HDR’s Jim Thomson brings home some insights from a recent trip to Paris.
View over Paris, at dusk, from the Maine-Montparnasse tower. Photo: Benh Lieu Song, Wikimedia Commons
I have recently returned from a visit to Paris. I was lucky enough to find an inexpensive hotel one block from the Louvre in the heart of the downtown core. Never visiting Paris before, I was impressed by how much Paris had to offer in the way of pedestrian fare: cafes on every corner with the seats pointing toward the street; open paved squares; beautiful gardens; graveled areas for bocce ball and timber toss; quaint allées and narrow streets with small-12 person restaurants bookended by tiny shops with cheeses, breads, meats, wines and other gastrological faire.
What struck me as most interesting wasn’t just everything that Paris had to offer, but how dense it was without feeling crowded. The city was bustling with cars, buses and honking cabs, a constant throng of pedestrians walking the streets, musicians in the squares, row after row of trinket salespeople along the Seine River.
With all of that you never quite felt how compacted everything was in the core of downtown. This is different that most of the American cities I have either lived in or visited. Paris has a population of 2.4 million people, while Minneapolis, where I call home, is populated by 400,000.
Why does a city of 400,000 in the United States feel drastically different in scale? It is all about density, scale and narrowness.
In the past we have tried to reduce the scale of our wide street by creating boulevards with trees an adding parking to the sides. We have added layers of bike paths and mass transit dedicated lanes, etc. but this does not bring the buildings closer together. It just puts more stuff in-between.
What would happen if we were to infill the perimeter of our buildings to reduce our street width? In other words, instead of adding more in the middle, we fill in the edges. It would bring us closer to the pedestrian romanticism that Paris and other European medieval cities are known for.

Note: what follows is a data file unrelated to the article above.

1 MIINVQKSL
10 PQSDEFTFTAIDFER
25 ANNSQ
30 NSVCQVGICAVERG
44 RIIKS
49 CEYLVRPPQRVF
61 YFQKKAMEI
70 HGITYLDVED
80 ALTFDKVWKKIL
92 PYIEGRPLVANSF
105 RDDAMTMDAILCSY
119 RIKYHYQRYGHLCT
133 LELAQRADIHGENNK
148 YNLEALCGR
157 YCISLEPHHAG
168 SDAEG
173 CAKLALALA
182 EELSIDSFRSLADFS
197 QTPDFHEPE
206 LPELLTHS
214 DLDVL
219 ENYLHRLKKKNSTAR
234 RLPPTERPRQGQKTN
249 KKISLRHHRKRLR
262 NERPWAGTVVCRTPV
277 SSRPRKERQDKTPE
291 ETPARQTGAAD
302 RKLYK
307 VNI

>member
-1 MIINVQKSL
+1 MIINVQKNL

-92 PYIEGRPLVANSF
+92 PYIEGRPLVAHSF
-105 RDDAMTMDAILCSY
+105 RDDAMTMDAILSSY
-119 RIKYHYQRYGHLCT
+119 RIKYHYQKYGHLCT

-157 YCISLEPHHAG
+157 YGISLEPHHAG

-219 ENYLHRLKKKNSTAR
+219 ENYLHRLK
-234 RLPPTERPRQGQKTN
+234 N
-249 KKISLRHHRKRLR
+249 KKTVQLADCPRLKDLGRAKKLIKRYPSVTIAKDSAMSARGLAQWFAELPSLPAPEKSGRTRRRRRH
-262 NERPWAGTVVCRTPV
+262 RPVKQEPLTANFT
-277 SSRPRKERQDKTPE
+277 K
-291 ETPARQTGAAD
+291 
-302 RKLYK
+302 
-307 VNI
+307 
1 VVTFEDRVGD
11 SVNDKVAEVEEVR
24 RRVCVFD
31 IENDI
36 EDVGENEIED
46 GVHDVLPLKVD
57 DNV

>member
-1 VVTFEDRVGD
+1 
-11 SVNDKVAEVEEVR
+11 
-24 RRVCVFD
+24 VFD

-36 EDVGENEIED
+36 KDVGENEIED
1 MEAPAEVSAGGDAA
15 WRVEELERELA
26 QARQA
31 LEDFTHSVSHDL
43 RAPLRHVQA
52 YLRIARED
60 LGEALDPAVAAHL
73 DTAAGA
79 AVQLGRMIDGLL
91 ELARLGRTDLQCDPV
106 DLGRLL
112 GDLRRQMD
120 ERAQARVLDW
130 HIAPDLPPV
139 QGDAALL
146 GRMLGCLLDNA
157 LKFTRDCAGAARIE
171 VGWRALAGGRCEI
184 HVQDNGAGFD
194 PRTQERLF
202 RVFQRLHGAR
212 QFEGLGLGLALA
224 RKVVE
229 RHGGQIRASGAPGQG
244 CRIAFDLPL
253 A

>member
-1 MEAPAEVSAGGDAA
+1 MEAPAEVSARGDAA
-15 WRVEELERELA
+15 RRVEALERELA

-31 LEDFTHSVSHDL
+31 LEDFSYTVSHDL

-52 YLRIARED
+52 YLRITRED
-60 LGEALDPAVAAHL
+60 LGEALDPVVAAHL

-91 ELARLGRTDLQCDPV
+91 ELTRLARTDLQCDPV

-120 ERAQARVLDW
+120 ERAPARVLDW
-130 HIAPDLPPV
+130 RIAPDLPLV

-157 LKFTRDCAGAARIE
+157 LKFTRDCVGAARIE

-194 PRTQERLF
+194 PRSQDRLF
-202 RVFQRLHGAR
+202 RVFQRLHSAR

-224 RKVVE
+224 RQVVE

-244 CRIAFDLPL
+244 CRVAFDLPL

How could this concept be applied to Minneapolis?
• Narrowness: The average downtown street in Minneapolis is anywhere from 30 to 60 feet wide. The average street width in Paris is 12 to 15 feet wide. This means Paris streets are anywhere from 50% to 20% the size of streets in Minneapolis. The Parisians still find a way to pack cars, trucks and buses on these smaller streets and the people still get around either by walking or the Metro. Can we reduce the width of streets and still meet the demand of infrastructure needs? I say yes. We can limit and direct large-scale traffic to main roads and narrow the other streets to encourage pedestrians and bicycles, keeping them off the main roads and making it safer for all.
• Density: According to New Geography, Paris has a density of 9,800 people per square mile. According to City-Data, Minneapolis has a density of 7,288 people per square mile. If we narrow the streets we can increase the density at specific locations that could be tied to main tourist areas. This would allow us to have an additional 10 to 22.5 feet per side of the street that would be given to small shops, restaurants, bars, etc.
• Scale: The whole discussion centers on the human scale. Even though the streets would be narrowed and the density at those streets increased, the scale of the streets would be more human-centric. The beauty of Paris is the downtown core is sized not to be overwhelming to the person.
A while ago Rachel Riopel wrote about the skyways in Minneapolis and St. Paul. This narrowing of the streets concept could bring the people to the streets and out of the skyways. I cannot imagine having an intimate dinner for two in Minneapolis on the skyway in the Summer. Vive la narrowne